Coincidence

“My grandfather happened to be in Britain at the start of the First World War. He and his brothers farmed the family property in the Victorian high country. Somehow though, he was visiting England, a war was on, we were part of the Empire, so he joined up.
Meanwhile back in Australia, his brother volunteered. They wrote to each other with their news: it turned out both had been posted to the Middle East, but to different units in different locations.

“Grandfather and great-uncle tried to keep in touch, and when Grandfather was given leave on Christmas Day he wrote to Uncle Bob promising to meet him outside the General Post Office in King George Street in Jerusalem on that day. He’d meet Grandfather there at noon. It didn’t surprise him that he didn’t receive a reply – there was a war on. His brother’s silence didn’t make him change his plans.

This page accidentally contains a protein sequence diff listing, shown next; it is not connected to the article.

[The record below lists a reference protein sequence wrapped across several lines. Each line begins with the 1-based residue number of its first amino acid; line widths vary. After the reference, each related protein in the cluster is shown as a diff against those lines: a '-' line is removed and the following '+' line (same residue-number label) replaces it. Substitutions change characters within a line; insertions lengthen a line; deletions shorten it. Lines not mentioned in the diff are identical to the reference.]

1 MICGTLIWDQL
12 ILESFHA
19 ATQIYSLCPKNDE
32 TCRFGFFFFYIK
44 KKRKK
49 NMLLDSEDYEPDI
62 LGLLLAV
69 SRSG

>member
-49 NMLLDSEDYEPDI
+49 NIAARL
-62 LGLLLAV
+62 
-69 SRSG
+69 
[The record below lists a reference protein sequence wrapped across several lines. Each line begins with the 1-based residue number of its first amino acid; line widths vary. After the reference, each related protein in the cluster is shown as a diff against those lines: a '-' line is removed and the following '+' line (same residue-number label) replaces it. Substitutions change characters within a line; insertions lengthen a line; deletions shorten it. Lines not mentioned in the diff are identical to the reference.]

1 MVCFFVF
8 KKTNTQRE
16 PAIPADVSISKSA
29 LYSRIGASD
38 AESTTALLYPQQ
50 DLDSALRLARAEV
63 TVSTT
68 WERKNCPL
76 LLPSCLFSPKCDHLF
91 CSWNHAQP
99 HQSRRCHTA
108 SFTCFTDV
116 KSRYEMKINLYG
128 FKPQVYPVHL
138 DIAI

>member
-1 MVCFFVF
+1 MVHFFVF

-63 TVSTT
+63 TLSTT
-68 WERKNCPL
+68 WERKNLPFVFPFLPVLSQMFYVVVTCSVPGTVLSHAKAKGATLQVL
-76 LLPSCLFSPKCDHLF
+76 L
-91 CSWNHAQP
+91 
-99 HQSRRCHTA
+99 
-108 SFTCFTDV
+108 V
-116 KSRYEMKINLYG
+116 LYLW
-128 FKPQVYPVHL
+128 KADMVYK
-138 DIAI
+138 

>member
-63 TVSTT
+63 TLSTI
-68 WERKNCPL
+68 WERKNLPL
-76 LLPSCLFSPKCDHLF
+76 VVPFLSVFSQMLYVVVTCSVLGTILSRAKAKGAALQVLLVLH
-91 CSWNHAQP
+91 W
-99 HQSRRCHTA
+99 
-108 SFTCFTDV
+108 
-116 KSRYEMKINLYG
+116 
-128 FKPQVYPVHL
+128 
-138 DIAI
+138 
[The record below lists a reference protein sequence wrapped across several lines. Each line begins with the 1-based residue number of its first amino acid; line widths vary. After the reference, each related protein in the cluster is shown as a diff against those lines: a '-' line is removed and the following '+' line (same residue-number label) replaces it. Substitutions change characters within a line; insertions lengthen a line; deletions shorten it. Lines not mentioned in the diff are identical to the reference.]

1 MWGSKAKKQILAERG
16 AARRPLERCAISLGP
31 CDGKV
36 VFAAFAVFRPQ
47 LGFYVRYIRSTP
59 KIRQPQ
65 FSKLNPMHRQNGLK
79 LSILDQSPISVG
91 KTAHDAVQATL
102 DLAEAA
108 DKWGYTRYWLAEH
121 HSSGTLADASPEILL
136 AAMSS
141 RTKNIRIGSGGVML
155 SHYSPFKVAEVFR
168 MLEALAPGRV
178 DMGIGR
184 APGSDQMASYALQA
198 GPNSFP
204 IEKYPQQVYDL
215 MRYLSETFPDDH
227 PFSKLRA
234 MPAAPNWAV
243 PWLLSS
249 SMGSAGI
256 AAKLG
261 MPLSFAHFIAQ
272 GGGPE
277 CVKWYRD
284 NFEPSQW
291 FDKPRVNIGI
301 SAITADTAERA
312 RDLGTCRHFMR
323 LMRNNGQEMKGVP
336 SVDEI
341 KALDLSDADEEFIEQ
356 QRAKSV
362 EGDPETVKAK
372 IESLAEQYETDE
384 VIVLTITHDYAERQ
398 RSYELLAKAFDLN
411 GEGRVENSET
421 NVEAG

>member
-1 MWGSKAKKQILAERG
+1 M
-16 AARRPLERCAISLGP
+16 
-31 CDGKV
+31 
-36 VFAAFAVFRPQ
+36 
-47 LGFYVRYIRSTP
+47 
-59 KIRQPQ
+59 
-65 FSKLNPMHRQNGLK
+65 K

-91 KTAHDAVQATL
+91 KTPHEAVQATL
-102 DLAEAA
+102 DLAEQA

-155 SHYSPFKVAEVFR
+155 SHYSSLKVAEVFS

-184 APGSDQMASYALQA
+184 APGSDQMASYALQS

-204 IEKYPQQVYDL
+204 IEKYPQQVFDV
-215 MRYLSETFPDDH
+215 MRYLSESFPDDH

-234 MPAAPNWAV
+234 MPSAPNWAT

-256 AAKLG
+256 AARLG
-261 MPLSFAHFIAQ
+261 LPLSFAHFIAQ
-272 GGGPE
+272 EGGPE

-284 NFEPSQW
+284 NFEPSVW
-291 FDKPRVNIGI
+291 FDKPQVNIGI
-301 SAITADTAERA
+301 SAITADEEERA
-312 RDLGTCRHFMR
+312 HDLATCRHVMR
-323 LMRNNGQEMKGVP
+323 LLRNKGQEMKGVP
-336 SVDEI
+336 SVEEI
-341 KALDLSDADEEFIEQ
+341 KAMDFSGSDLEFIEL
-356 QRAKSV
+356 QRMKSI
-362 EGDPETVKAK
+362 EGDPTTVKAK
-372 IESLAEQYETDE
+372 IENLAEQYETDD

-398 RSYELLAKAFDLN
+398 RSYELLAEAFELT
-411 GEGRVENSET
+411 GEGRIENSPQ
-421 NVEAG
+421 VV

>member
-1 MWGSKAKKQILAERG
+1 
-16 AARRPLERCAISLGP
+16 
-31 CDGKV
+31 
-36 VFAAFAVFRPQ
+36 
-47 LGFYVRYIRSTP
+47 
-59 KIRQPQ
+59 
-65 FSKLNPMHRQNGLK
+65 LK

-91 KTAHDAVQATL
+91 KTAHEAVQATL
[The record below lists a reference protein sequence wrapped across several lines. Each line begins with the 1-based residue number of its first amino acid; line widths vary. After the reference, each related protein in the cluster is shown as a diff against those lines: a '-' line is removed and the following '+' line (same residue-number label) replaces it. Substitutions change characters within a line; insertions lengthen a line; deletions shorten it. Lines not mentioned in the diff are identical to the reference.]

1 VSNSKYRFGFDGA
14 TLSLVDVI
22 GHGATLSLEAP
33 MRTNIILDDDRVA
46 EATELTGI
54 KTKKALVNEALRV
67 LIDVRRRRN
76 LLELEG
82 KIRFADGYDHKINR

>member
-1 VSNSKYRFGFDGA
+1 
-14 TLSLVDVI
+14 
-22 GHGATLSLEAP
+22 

“At noon on December 25 – I think it was 1916 – Grandfather took up his station outside the Post Office and waited for Bob. By 1.00pm Bob hadn’t appeared, but Grandfather wasn’t worried or surprised. There was a war on, they both had to cadge lifts from army transport vehicles. He waited. Grandpa was excited and nervous; he and Bob hadn’t seen each other since before the war.
Grandfather said he needed to go to the toilet but didn’t dare in case Bob came and found he wasn’t there and they’d miss each other. He told me he danced around for hours with his bladder filling and his hopes fading.

“By four o’clock it was getting cool, the day was coming to its end and Grandfather feared he’d wet himself. Bob never showed. Another soldier passing by told Grandfather there were public toilets around the corner and one block down.
Grandfather strode down the street, turned left and collided with another man in uniform. “Sorry mate”, he said, untangling himself. Through the gloom came the same words in the same voice. The two men peered at each other. It was Uncle Bob.
‘The funny thing was’ – Grandfather told me – ‘Bob never received my letter!’”